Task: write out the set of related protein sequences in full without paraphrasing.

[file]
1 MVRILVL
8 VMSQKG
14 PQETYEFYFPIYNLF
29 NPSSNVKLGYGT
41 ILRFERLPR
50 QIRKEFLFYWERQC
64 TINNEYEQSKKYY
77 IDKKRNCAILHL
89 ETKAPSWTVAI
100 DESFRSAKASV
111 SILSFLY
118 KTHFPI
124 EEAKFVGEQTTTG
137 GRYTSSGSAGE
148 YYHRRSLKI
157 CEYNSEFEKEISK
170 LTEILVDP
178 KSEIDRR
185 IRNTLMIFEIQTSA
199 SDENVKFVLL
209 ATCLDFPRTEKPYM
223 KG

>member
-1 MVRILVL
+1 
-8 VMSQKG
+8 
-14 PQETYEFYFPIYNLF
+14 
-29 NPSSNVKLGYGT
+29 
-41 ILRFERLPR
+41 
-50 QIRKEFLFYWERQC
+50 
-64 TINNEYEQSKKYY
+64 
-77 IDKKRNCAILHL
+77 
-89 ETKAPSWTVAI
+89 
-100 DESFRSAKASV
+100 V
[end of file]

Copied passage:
1 MVRILVL
8 VMSQKG
14 PQETYEFYFPIYNLF
29 NPSSNVKLGYGT
41 ILRFERLPR
50 QIRKEFLFYWERQC
64 TINNEYEQSKKYY
77 IDKKRNCAILHL
89 ETKAPSWTVAI
100 DESFRSAKASV
111 SILSFLY
118 KTHFPI
124 EEAKFVGEQTTTG
137 GRYTSSGSAGE
148 YYHRRSLKI
157 CEYNSEFEKEISK
170 LTEILVDP
178 KSEIDRR
185 IRNTLMIFEIQTSA
199 SDENVKFVLL
209 ATCLDFPRTEKPYM
223 KG

>member
-1 MVRILVL
+1 
-8 VMSQKG
+8 
-14 PQETYEFYFPIYNLF
+14 
-29 NPSSNVKLGYGT
+29 
-41 ILRFERLPR
+41 
-50 QIRKEFLFYWERQC
+50 
-64 TINNEYEQSKKYY
+64 
-77 IDKKRNCAILHL
+77 
-89 ETKAPSWTVAI
+89 
-100 DESFRSAKASV
+100 V